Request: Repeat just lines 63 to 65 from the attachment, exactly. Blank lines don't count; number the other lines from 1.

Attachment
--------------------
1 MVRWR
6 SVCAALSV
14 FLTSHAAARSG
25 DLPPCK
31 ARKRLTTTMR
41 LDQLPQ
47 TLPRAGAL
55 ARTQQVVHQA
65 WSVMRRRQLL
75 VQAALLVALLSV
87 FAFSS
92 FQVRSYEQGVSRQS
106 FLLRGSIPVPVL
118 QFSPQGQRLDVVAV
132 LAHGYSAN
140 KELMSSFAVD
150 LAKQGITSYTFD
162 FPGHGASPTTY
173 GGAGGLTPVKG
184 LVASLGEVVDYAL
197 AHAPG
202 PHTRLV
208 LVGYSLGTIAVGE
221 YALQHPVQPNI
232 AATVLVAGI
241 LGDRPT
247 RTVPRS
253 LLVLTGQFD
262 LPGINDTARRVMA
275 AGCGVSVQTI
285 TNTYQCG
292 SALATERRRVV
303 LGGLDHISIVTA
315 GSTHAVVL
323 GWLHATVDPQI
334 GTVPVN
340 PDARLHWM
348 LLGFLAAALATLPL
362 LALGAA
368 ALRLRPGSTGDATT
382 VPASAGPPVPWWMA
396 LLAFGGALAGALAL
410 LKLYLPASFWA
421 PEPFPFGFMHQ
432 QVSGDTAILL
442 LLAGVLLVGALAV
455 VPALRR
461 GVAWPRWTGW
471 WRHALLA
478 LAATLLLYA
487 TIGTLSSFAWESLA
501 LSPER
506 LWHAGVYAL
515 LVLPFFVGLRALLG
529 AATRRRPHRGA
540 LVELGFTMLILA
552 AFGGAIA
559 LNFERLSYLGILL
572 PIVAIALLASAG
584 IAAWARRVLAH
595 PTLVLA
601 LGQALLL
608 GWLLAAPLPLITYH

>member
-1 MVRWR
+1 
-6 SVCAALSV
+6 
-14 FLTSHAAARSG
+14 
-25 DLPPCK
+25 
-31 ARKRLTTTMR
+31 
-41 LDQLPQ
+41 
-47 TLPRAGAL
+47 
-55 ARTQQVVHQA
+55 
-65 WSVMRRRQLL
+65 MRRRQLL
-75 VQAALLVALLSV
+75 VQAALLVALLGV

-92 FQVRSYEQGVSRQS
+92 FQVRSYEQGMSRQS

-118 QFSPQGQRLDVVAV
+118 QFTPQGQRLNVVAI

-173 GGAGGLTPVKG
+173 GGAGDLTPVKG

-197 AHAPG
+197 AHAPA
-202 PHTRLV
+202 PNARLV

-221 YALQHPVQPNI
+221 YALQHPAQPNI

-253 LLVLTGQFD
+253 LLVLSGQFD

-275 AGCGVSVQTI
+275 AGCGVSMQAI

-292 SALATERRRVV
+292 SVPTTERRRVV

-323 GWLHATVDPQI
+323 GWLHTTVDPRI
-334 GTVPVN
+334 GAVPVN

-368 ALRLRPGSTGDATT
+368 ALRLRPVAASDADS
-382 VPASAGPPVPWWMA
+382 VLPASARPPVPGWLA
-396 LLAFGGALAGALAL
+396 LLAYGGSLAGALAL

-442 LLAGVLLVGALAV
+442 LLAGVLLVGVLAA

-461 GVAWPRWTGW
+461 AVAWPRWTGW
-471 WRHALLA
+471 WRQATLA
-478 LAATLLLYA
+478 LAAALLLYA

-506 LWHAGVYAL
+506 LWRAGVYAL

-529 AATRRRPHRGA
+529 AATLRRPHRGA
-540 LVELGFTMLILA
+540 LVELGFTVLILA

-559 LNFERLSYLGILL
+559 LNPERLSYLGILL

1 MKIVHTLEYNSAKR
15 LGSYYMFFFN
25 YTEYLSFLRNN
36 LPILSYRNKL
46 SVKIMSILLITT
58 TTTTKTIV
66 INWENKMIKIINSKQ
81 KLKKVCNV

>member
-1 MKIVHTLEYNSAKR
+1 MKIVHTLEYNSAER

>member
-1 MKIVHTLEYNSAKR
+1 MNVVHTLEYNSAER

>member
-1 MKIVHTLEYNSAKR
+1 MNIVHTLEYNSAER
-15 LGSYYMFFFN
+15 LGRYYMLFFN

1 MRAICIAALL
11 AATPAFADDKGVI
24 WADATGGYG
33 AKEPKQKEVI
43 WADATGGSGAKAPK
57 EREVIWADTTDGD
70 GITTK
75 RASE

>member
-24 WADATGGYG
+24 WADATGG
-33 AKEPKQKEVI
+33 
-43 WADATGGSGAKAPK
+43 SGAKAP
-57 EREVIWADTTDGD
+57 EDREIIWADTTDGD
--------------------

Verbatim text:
608 GWLLAAPLPLITYH

>member
-1 MVRWR